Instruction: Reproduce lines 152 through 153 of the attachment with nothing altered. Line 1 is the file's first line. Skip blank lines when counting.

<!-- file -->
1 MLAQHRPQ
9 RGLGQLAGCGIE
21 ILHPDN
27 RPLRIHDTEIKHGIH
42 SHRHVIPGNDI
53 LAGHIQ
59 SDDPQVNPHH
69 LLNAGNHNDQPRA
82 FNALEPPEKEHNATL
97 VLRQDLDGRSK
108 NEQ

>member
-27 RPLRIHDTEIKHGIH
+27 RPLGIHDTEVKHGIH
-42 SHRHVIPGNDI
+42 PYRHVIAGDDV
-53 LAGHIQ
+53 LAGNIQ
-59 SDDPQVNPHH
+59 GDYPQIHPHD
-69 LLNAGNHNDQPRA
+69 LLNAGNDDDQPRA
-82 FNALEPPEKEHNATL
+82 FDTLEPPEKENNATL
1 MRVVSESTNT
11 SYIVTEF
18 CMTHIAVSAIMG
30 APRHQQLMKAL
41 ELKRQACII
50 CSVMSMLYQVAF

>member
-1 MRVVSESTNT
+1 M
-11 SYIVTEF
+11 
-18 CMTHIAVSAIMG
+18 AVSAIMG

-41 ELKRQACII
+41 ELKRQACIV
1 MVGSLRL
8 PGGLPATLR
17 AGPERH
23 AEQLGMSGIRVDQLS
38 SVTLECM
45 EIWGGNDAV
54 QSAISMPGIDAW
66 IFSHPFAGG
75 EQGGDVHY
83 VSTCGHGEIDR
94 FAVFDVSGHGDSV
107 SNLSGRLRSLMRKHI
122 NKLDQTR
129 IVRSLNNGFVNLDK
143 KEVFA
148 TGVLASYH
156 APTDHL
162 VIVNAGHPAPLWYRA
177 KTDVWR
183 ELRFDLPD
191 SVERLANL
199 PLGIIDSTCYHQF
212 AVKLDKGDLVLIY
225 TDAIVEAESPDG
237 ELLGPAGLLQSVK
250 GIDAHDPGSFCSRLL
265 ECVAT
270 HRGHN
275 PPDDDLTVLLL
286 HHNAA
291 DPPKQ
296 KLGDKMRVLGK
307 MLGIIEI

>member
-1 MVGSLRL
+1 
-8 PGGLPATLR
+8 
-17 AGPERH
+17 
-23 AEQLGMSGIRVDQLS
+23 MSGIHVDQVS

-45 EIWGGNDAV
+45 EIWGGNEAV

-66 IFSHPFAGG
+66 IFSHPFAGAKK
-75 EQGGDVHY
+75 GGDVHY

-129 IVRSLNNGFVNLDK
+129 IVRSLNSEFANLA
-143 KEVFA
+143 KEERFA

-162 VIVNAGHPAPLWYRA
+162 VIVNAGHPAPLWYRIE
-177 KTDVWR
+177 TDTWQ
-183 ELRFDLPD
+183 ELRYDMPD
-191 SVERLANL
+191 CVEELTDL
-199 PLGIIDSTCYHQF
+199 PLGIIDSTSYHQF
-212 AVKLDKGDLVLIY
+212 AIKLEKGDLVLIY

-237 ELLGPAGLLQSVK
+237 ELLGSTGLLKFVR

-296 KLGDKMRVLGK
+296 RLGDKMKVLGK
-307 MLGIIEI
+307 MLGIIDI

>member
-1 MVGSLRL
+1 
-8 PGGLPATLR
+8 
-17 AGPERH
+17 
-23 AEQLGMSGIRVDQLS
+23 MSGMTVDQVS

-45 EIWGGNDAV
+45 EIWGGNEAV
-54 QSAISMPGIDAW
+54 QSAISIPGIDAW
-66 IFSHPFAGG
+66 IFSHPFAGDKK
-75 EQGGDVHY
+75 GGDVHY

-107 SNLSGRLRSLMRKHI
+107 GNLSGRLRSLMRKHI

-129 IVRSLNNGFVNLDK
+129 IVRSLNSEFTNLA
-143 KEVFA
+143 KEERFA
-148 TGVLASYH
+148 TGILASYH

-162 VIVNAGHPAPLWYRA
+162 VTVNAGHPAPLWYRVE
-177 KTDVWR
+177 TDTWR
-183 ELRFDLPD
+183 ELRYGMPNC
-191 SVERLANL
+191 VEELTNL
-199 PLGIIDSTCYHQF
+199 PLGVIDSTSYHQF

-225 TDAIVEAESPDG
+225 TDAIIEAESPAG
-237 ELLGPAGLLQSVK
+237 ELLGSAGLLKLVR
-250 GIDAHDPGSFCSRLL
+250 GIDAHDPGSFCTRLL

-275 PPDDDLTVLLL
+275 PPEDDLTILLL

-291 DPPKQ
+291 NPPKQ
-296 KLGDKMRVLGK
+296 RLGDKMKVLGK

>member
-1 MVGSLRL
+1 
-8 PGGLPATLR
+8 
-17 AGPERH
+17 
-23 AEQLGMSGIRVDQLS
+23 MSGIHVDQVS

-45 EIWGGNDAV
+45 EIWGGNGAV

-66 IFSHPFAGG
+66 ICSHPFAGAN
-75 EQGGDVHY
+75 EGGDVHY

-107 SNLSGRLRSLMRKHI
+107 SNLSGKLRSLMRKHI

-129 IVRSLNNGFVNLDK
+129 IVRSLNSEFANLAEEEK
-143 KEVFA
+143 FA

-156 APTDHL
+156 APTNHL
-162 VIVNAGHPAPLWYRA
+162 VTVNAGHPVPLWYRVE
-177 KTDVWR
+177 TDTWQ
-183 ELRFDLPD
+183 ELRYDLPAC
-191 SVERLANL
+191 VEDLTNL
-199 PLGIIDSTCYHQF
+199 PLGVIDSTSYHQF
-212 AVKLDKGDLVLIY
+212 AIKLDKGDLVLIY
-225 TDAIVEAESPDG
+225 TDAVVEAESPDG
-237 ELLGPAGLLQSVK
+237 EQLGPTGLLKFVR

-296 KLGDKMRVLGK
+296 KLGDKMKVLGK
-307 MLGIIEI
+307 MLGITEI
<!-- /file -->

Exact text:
+275 PPEDDLTILLL

-291 DPPKQ